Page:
In 1898 the remark was attributed to Lord Beaconsfield, i.e., Benjamin Disraeli in the pages of the New York Times:[ref] 1898 July 9, New York Times, Saturday Review of Books and Art, Gladstone, Page BR455, New York. (ProQuest) [/ref]
Beaconsfield was not so amenable, and he very probably did not read a fraction of the books sent him. He had, so The Academy says, a kind of stereotyped form of acknowledgment, somewhat ambiguous in phraseology. It read to the effect that he “would lose no time in reading them” and probably he didn’t.
In 1900 the comical response was ascribed to another literary man who was well-known in the time period. Thomas Bailey Aldrich was an American poet, novelist, and editor:[ref] 1900 January 17, The Daily Times, Page 2 Column 5, New Brunswick, New Jersey. (NewspaperArchive)[/ref]
Thomas Bailey Aldrich, who is kind to literary apprentices, is said to have received not long ago from an ambitious young author a volume of forbidding length “for him to read.” For a moment he was staggered, but then a happy inspiration seized him, and he made this delightfully ambiguous reply: “My dear Mr. Smith, I have received your book and shall lose no time in reading it.”
In 1902 the saying was attributed to “Dr. Holmes” in a Salt Lake City newspaper. Dr. Holmes probably referred to Oliver Wendell Holmes, Sr. who was an M.D. and a notable literary figure of the 19th century:[ref] 1902 July 27, The Salt Lake Tribune, Literary Gossip, Page 26, Column 1, Salt Lake City, Utah. (NewspaperArchive)[/ref]
Whenever Dr. Holmes received a complimentary copy of a book from its self-satisfied author, he used to make haste to write his acknowledgment of the receipt of the volume, thanking the author for sending it and saying: “I thank you for the book you sent me, and will lose no time in reading it.”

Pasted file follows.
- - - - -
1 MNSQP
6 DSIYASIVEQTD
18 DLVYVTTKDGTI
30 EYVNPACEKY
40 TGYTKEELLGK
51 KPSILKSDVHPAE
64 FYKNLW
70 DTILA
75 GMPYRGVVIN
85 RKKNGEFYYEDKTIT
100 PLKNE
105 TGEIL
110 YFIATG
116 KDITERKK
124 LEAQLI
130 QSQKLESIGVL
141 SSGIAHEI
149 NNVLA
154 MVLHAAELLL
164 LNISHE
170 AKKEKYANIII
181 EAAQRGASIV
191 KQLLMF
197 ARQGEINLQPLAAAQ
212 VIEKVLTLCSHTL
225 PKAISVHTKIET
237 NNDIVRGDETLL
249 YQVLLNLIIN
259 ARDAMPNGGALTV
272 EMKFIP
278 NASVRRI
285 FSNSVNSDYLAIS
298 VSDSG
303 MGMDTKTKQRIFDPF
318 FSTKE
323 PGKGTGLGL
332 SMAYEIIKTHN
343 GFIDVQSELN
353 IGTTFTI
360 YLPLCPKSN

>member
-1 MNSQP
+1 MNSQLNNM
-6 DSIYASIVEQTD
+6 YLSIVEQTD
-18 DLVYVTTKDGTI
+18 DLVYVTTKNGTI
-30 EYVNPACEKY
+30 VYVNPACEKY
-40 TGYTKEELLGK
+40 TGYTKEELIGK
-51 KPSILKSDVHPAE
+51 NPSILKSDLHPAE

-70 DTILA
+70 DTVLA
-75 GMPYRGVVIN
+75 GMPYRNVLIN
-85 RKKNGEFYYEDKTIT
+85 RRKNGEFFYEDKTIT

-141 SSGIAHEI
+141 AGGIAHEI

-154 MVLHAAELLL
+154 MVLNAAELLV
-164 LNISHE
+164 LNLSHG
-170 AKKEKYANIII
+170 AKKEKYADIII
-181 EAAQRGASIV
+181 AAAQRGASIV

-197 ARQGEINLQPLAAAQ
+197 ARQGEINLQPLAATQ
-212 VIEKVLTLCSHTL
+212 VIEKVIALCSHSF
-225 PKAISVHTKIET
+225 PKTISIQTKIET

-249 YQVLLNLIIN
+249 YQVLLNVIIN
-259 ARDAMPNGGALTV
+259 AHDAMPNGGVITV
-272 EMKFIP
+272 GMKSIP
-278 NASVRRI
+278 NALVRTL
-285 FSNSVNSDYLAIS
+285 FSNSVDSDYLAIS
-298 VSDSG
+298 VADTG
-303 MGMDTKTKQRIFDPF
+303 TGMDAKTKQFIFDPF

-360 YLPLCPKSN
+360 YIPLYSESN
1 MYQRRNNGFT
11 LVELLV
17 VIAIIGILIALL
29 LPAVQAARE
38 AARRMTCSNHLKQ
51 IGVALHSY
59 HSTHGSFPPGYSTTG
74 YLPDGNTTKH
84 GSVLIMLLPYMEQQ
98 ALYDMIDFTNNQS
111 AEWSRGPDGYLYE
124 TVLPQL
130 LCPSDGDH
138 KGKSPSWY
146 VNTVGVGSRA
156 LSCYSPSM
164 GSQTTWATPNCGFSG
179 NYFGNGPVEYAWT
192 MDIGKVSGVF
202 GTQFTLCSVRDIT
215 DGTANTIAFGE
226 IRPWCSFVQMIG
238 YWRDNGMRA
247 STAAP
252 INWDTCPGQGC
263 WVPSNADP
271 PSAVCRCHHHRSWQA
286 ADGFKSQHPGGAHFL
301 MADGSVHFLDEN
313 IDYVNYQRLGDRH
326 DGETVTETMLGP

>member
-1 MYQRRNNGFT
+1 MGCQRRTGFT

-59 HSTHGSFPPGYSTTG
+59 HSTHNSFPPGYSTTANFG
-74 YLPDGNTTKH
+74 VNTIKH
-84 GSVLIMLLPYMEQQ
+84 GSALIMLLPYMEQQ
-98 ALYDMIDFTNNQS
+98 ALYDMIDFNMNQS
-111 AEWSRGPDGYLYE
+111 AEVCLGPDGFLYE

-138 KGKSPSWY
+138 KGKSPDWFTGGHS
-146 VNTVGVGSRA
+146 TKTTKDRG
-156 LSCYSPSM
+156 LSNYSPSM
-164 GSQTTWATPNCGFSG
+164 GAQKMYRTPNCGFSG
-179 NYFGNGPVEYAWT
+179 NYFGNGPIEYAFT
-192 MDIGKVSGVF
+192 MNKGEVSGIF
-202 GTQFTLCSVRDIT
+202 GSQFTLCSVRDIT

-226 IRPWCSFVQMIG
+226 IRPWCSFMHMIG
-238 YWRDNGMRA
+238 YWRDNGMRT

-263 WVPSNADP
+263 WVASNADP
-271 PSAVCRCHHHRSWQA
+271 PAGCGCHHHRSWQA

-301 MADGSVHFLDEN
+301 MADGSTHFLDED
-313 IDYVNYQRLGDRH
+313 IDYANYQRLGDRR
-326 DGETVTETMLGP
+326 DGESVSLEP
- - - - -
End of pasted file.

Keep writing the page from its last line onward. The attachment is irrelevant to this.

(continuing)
In 1903 Benjamin Disraeli was credited with the expression in a biography by Wilfrid Meynell, but the author suggested that the evidence was rather weak:[ref] 1903, Benjamin Disraeli: An Unconventional Biography, Of Men and Books, Quote Page 135, Hutchinson & Co. (Google Books full view) link [/ref]
To an author, presenting an impossible book: “Many thanks: I shall lose no time in reading it.”
This ambiguity, fathered upon Disraeli, might very well be his; and if there is as little evidence of the paternity as that which sometimes satisfies a magistrate of sentiment, we can say “Ben trovato” in all truth.
In 1931 a Massachusetts newspaper attributed the joke to the noted author William Makepeace Thackeray:[ref] 1931 January 25, Springfield Sunday Union and Republican (Springfield Republican), An Attic Salt-Shaker by W. Orton Tewson, Page 4E (Page 44), Column 4, Springfield, Massachusetts (GenealogyBank) [/ref]
To a notoriously bad writer from whom Thackeray had received a volume he wrote: “I shall lose no time reading your book.”
In 1957 a librarian presented a set of humorous responses for individuals who have received gift books:[ref] 1957 May 31, The Seattle Times, Mountaineer Players, Plus Goat, Jeep, to Do ‘Teahouse of August Moon’, Quote Page 11, Column 4, Seattle, Washington. (GenealogyBank)[/ref]
Harry Bauer, director of libraries at the University of Washington, explains how to thank authors for their gift copies without committing oneself. Here are some handy phrases:
“I shall lose no time reading your book.”
“I could not put it down until I read the last page.”
“I shall look forward to reading it.” (Don’t add when.)
“I’d like to do nothing better.”
In 1982 the quip was printed in “The 637 Best Things Anybody Ever Said” where it was credited to the classical scholar Moses Hadas:[ref] 1988, 1,911 Best Things Anybody Ever Said, Selected and compiled by Robert Byrne, Quote Number 523, Page 108, (This book combines three books published previously. The quote appears in the section “The 637 Best Things Anybody Ever Said” which was published in 1982), A Fawcett Book: Random House Publishing Group, New York. (Google Books Preview) [/ref]
Thank you for sending me a copy of your book. I’ll waste no time reading it.
Moses Hadas (1900-1966) in a letter
In conclusion, this humorous remark has been attributed to a diverse collection of individuals. Currently, the earliest cite points to “a celebrated botanist”. But QI has not yet seen any direct evidence, i.e., a letter from a prominent individual containing the joke. Indeed the quip appeared in many periodicals over a long period of time, so it was probably familiar to a large group of people. A response containing the phrase might have been viewed as an insult.
QI hypothesizes that the ambiguous phrase was rarely used in a response. It was largely restricted to the realm of fictional comical anecdotes.
(Great thanks to Victor Steinbok who found several valuable citations.)